Erin Andrews, John Cena Q + A
Celtics fans Erin Andrews and John Cena talk about their favorite teams.
by Kyle Stack / @NYsportswriter
One of the interesting things about talking to sports personalities is finding out the teams they’ve cheered for since childhood. In the case of ESPN’s Erin Andrews and WWE’s John Cena, that would be a common bond as Celtics fans.
I spoke with both of them about the Celtics (and also about college basketball with Andrews) at a recent Gillette event in a basement lounge of the Hudson Hotel in New York City. (This was Tuesday afternoon, before Tom Izzo announced his decision to stay at Michigan State and before Game 6 of the NBA Finals.)
SLAM: Do you know what’s going to happen with Izzo?
Erin Andrews: I’m close with Izzo but I’m so in the dark with this. I have a feeling Izzo is not going to leave. The only thing I read in an article today that was a really good piont is that this is the most he’s talked with an NBA team. He doesn’t owe East Lansing anything. But it’s kind of like a situation where, do they have to be worried every year if he’s going to [possibly] leave?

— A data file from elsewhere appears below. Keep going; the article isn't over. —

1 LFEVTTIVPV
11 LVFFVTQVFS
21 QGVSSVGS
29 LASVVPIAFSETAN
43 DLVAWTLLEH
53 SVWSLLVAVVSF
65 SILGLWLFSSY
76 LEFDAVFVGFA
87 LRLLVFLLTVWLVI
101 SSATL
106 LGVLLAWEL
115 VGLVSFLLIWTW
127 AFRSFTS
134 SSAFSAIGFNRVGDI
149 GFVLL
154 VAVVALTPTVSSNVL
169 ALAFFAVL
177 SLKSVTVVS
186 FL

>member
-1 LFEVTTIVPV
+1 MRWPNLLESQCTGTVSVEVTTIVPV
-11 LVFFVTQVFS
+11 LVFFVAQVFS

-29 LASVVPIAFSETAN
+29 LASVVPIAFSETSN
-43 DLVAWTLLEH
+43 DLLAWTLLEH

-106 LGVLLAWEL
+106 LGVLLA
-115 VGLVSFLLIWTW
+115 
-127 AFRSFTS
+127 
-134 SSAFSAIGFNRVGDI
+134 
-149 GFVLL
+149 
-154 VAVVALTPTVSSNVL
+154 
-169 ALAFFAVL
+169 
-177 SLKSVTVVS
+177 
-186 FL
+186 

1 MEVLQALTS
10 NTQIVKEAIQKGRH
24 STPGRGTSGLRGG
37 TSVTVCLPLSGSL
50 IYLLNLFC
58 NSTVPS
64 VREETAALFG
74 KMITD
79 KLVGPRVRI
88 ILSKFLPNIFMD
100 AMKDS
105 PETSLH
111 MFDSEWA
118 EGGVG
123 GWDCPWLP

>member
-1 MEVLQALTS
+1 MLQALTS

SLAM: Do you feel like he, more than any other college coach, could make the jump to the League?
EA: I don’t know about any other coach. I’m a huge Calipari fan. I know he’s obviously been in the NBA before. I love Izzo, I’m a huge fan of him and he’s been very close with me the last couple years. I just wish him the best whatever he decides to do.
SLAM: There’s wasn’t much conversation during the college conference realignment rumors about how the basketball landscape would be affected.
EA: Right, well then everybody was talking if the Big 12 split up, was that fair for KU. That was a huge ordeal.